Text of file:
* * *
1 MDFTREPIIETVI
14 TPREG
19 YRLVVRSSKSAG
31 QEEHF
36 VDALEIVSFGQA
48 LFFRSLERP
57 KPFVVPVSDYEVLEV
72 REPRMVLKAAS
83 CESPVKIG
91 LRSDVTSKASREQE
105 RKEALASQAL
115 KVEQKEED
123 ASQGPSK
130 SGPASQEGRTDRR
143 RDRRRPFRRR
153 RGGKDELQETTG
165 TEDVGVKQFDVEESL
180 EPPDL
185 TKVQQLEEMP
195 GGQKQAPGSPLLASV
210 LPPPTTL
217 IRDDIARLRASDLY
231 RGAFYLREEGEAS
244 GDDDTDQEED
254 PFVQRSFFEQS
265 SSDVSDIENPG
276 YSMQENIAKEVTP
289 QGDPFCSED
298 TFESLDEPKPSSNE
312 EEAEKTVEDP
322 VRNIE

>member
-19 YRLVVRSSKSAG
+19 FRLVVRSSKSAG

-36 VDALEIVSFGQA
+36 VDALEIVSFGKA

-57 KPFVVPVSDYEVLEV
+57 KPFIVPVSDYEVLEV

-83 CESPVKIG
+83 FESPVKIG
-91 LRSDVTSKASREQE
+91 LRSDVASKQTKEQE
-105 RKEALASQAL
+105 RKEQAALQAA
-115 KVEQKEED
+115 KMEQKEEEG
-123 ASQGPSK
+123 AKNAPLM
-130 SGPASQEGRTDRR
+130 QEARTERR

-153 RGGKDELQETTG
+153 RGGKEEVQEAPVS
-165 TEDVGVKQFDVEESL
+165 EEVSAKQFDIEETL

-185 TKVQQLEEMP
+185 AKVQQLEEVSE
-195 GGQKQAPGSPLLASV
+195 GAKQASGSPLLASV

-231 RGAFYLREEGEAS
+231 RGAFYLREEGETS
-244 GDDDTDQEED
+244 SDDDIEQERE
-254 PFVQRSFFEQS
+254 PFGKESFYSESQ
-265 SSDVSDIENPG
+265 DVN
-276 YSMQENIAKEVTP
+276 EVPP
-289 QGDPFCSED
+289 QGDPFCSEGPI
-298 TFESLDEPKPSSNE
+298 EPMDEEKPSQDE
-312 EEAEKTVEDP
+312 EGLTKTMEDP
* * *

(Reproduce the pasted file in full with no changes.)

1 MDFTREPIIETVI
14 TPREG
19 YRLVVRSSKSAG
31 QEEHF
36 VDALEIVSFGQA
48 LFFRSLERP
57 KPFVVPVSDYEVLEV
72 REPRMVLKAAS
83 CESPVKIG
91 LRSDVTSKASREQE
105 RKEALASQAL
115 KVEQKEED
123 ASQGPSK
130 SGPASQEGRTDRR
143 RDRRRPFRRR
153 RGGKDELQETTG
165 TEDVGVKQFDVEESL
180 EPPDL
185 TKVQQLEEMP
195 GGQKQAPGSPLLASV
210 LPPPTTL
217 IRDDIARLRASDLY
231 RGAFYLREEGEAS
244 GDDDTDQEED
254 PFVQRSFFEQS
265 SSDVSDIENPG
276 YSMQENIAKEVTP
289 QGDPFCSED
298 TFESLDEPKPSSNE
312 EEAEKTVEDP
322 VRNIE

>member
-19 YRLVVRSSKSAG
+19 FRLVVRSSKSAG

-36 VDALEIVSFGQA
+36 VDALEIVSFGKA

-57 KPFVVPVSDYEVLEV
+57 KPFIVPVSDYEVLEV

-83 CESPVKIG
+83 FESPVKIG
-91 LRSDVTSKASREQE
+91 LRSDVASKQTKEQE
-105 RKEALASQAL
+105 RKEQAALQAA
-115 KVEQKEED
+115 KMEQKEEEG
-123 ASQGPSK
+123 AKNAPLM
-130 SGPASQEGRTDRR
+130 QEARTERR

-153 RGGKDELQETTG
+153 RGGKEEVQEAPVS
-165 TEDVGVKQFDVEESL
+165 EEVSAKQFDIEETL

-185 TKVQQLEEMP
+185 AKVQQLEEVSE
-195 GGQKQAPGSPLLASV
+195 GAKQASGSPLLASV

-231 RGAFYLREEGEAS
+231 RGAFYLREEGETS
-244 GDDDTDQEED
+244 SDDDIEQERE
-254 PFVQRSFFEQS
+254 PFGKESFYSESQ
-265 SSDVSDIENPG
+265 DVN
-276 YSMQENIAKEVTP
+276 EVPP
-289 QGDPFCSED
+289 QGDPFCSEGPI
-298 TFESLDEPKPSSNE
+298 EPMDEEKPSQDE
-312 EEAEKTVEDP
+312 EGLTKTMEDP